A World Convulsed (36-48)
The Histories by Cornelius Tacitus

36. A few days after Caecina's departure (1), Vitellius induced Fabius Valens to leave for the front. This done, he concealed his anxieties behind a smoke-screen of dissipation, neither making preparations for war, nor stiffening morale among the troops by appeals and training, nor keeping himself in the public eye. Hidden in the shady arbours of his villa he had consigned past, present and future to universal oblivion — like those miserable animals that are content to lie and doze so long as food is put in front of them. And there, among the groves of Aricia, in the midst of sloth and languor, the treachery of Lucilius Bassus and the defection of the Ravenna fleet came on him as a sudden shock. Soon after, reports arrived of Caecina, good news and bad together, telling both of his desertion and of his arrest by the army. In a character so feeble, satisfaction outweighed concern. Exultantly he rode back to the capital, and before a crowded audience made a speech fulsomely praising the devotion of his troops. Publilius Sabinus, the pretorian prefect, was put under arrest by the emperor in view of his friendship with Caecina, Alfenus Varus taking his place.

37. Vitellius then addressed the senate in a speech carefully designed to impress, and was extolled by its members with studied flattery. A move for a severe resolution on Caecina came from Lucius Vitellius. It was taken up by the rest, who affected to be scandalized by the thought that the state had been betrayed by its consul, the emperor by his general, and a friend by one upon whom he had lavished wealth and honour. They were pretending to protest on behalf of Vitellius, but really voiced their own annoyance. Not a single speaker reproached the Flavian leaders. Criticising the armies for their error and lack of vision, they used elaborate circumlocution in their anxiety to avoid mentioning Vespasian. One senator actually wheedled himself into the one-day consulship left vacant by Caecina's disgrace. This earned both donor and recipient profound contempt. On 31 October, Rosius Regulus entered — and resigned — office. Constitutional experts noted that never before had a suffect magistrate (2) been appointed without the passing of a formal act of abrogation. The shortness of the term was not in itself a novelty, as Caninius Rebilus had been consul for one day magistrate (3) in the dictatorship of Julius Caesar when rewards for services in the civil war were being hurriedly distributed.

38. It was at this period that Junius Blaesus died. The news caused a great stir. The account which has come down to us is the following. Vitellius was lying seriously ill in the Servilian Park (4) when he noticed that a tall mansion in the neighbourhood was ablaze through-out the night with many lights. On inquiring the reason, he was told that Caecina Tuscus was holding a large dinner-party, and that the guest of honour was Junius Blaesus. The picture was filled in with an exaggerated account of lavish display and an atmosphere of licence. Critics readily came forward to denounce Tuscus himself and others for spending their days in merriment during their emperor's illness. These charges were levelled with particular venom at Blaesus. There are always courtiers who keep an eye open for an emperor's displeasure. When these were satisfied that Vitellius was offended and that Blaesus could be disgraced, the role of informer was given to Lucius Vitellius. He was Blaesus' enemy, bitterly jealous of him because his own scandalous life contrasted unfavourably with the other's excellent reputation. Lucius suddenly flung open the door of the emperor's room and knelt down before him, clasping Vitellius' young son in his arms. He was asked what the trouble was. He had come with appeals and tears, he replied, not because of his own personal fears and private anxieties, but from concern for the good of his brother and his brother's children.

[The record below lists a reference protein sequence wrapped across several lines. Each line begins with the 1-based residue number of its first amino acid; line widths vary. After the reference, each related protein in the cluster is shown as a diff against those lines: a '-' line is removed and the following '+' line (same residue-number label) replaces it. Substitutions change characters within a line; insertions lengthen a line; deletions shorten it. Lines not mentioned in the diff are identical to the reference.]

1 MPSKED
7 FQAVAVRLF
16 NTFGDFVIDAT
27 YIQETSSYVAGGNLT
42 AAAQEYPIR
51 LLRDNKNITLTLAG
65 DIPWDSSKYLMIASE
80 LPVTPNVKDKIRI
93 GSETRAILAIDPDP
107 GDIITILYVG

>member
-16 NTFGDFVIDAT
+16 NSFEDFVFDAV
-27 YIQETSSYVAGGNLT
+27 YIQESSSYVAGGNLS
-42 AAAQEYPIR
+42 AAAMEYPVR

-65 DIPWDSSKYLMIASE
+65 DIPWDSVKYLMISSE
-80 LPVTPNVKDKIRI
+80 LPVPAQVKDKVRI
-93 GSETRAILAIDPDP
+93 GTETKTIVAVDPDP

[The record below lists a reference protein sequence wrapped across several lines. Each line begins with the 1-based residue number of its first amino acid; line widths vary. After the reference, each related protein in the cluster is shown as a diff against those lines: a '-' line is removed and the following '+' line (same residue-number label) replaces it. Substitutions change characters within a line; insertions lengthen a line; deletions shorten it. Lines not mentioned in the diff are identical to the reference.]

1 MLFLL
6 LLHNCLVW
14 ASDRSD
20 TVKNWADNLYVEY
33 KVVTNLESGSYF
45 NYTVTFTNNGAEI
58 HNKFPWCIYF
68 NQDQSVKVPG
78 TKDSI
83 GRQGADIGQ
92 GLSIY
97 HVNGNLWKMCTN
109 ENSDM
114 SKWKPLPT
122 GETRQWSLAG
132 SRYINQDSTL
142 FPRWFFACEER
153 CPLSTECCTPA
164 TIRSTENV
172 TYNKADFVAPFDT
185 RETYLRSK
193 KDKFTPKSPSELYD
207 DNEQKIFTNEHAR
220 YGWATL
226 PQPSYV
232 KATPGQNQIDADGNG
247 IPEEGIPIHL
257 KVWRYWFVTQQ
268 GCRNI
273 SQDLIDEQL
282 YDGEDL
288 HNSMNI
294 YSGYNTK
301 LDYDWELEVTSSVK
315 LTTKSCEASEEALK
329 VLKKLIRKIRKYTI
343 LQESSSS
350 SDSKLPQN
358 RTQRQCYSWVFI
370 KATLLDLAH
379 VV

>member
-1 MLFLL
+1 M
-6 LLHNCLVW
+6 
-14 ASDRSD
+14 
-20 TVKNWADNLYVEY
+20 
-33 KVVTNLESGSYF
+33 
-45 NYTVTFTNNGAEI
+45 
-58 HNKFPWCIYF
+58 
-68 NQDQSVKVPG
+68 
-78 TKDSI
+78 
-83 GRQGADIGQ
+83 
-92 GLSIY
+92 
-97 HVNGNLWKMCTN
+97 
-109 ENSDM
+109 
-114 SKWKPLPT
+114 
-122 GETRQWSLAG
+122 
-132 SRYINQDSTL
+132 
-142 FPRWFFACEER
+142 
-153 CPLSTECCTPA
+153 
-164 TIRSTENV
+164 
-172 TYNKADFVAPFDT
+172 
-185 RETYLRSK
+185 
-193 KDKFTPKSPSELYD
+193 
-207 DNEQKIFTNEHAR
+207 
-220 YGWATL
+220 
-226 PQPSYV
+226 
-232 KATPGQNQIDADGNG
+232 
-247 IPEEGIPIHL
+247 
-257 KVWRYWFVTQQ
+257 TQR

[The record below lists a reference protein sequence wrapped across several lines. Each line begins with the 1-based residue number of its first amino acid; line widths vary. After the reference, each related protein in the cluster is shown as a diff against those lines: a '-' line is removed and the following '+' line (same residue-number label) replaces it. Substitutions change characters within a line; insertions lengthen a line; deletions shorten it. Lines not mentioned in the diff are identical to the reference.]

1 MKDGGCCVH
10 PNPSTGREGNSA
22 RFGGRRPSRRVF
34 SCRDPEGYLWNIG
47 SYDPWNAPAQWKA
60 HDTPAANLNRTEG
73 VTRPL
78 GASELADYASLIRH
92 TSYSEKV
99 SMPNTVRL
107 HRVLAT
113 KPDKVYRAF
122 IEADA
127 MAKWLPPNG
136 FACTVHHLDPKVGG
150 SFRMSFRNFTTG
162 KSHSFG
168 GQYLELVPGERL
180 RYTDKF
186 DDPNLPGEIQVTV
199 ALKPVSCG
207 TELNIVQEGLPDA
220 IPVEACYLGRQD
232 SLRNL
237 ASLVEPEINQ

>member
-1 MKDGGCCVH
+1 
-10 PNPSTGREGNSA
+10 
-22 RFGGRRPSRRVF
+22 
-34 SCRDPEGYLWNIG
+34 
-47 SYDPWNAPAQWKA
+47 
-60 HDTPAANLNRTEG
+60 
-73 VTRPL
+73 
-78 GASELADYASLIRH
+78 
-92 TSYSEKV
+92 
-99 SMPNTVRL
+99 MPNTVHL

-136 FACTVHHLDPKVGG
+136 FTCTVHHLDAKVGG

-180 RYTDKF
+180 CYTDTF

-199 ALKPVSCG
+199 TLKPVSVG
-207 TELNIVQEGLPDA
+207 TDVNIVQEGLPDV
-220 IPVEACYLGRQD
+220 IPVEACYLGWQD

There was no point in being afraid of Vespasian: from him they were shielded by the many legions of the garrison of Germany, by many loyal and stout-hearted provinces, and by vast areas of land and sea. It was in the capital and his own intimate circle that the emperor must guard against a traitor who boasted that he was descended from the Junii and Antonii, and who by affability and free spending sought to gain publicity among the troops as member of a ruling family. He was the centre of public attention, while Vitellius, heedless of friends and enemies alike, nursed a rival who contemplated the emperor's sufferings from the convenient distance of a banqueting table. Such untimely festivity should be repaid by a night of misery and death, in which he would learn to his cost that Vitellius was still alive and still emperor, and in the event of death had a son to succeed him.

39. His hearer hesitated between murder and fear. If he postponed Blaesus' execution, he might incur speedy ruin himself; while to order it openly would cause a terrible scandal. Finally he decided to use poison. What made people believe him guilty was the noticeable pleasure he took in visiting Blaesus. Indeed, Vitellius was heard to make a most inhuman remark: he boasted in so many words that 'he had feasted his eyes on the spectacle of his enemy's death.'

Blaesus possessed not only distinction of birth and the manners of a gentleman, but also unshakeable loyalty. Even before the Vitellian position became precarious, he was approached by Caecina and other prominent members of the party who were already turning against the emperor; but he persisted in refusing to join any plot. Despite a good life, a dislike for trouble-making and a lack of all ambition for sudden preferment to any post, let alone the principate, he had failed to avoid the danger of being thought worthy of it.